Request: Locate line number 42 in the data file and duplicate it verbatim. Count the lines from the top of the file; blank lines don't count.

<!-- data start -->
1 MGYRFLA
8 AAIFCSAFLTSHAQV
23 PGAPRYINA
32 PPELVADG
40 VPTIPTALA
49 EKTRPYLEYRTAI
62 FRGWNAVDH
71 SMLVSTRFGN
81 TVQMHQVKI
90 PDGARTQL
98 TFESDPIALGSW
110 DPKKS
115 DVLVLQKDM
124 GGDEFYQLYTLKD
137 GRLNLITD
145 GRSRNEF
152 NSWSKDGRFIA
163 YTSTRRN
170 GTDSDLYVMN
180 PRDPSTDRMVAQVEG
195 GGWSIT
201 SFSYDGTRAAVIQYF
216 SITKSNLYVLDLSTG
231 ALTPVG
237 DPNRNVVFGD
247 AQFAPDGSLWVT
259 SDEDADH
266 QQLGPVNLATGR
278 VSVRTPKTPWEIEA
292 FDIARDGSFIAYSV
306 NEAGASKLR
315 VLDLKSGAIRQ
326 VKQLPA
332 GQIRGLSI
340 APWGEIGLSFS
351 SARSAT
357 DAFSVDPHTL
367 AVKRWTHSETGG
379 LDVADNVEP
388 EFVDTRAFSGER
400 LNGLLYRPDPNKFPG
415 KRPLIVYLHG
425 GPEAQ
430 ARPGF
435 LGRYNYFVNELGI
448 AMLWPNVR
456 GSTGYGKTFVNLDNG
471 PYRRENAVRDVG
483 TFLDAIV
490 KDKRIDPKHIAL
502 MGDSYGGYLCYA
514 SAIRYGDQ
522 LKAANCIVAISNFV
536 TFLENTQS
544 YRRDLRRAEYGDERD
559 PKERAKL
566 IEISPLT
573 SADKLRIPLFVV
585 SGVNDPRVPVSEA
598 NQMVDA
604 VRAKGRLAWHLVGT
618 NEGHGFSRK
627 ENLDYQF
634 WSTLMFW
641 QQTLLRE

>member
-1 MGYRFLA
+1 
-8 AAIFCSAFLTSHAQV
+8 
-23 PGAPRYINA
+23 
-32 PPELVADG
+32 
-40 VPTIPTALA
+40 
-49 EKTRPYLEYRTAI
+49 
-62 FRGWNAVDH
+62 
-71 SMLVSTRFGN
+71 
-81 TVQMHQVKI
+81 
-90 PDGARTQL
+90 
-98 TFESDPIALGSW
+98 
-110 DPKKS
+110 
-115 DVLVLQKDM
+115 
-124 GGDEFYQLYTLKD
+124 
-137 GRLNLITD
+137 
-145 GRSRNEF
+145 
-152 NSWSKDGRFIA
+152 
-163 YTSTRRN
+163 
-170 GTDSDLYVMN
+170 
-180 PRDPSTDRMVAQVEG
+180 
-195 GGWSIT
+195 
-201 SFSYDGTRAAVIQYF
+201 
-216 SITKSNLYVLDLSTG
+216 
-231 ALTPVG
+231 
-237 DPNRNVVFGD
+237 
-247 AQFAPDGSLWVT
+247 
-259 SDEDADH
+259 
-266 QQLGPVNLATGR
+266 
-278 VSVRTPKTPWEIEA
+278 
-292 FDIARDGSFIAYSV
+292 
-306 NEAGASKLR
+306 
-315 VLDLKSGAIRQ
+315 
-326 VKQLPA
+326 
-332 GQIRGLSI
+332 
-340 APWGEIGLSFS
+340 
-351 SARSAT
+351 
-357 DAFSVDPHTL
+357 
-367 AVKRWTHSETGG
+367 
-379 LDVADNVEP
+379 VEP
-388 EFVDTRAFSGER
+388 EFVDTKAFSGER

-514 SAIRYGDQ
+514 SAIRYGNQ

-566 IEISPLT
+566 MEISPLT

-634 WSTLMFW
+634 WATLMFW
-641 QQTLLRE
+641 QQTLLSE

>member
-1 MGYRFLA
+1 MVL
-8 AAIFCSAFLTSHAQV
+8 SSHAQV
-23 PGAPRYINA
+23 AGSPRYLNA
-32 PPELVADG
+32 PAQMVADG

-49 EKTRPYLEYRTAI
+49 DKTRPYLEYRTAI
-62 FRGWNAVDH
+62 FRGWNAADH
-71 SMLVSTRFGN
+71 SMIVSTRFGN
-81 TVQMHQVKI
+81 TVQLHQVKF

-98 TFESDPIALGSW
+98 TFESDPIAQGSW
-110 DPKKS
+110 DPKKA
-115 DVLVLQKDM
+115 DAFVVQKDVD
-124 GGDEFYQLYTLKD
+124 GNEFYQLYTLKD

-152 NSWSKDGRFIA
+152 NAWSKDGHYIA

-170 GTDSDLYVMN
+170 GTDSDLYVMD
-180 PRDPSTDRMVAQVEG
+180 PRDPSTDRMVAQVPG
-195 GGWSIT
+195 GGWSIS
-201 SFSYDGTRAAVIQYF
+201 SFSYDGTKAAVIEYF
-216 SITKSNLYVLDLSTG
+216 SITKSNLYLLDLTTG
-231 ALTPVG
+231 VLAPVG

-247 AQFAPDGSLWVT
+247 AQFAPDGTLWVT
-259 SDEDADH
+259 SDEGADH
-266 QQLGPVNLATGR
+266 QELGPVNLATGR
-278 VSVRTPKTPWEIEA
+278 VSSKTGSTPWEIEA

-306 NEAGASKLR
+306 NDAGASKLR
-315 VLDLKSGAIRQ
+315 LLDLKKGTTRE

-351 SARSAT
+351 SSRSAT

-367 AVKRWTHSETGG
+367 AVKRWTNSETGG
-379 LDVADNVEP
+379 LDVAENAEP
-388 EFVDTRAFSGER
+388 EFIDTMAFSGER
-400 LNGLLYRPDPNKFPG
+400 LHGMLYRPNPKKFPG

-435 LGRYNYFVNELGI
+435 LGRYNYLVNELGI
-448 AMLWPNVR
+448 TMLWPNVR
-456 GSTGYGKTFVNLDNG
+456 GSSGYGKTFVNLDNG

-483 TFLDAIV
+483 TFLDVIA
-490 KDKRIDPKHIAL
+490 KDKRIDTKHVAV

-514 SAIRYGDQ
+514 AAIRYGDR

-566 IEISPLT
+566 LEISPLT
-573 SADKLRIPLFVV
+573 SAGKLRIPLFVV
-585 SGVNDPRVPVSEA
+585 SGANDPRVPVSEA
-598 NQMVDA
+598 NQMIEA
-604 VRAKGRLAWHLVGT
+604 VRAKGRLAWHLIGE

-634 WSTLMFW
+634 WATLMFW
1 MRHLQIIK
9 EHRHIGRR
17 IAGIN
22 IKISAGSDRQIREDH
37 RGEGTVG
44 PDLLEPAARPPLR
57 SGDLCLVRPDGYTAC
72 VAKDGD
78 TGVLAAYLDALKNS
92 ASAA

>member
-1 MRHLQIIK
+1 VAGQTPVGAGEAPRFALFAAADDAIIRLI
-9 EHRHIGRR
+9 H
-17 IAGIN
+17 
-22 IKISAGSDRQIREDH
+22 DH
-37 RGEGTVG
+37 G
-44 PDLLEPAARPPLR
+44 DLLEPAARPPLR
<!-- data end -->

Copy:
415 KRPLIVYLHG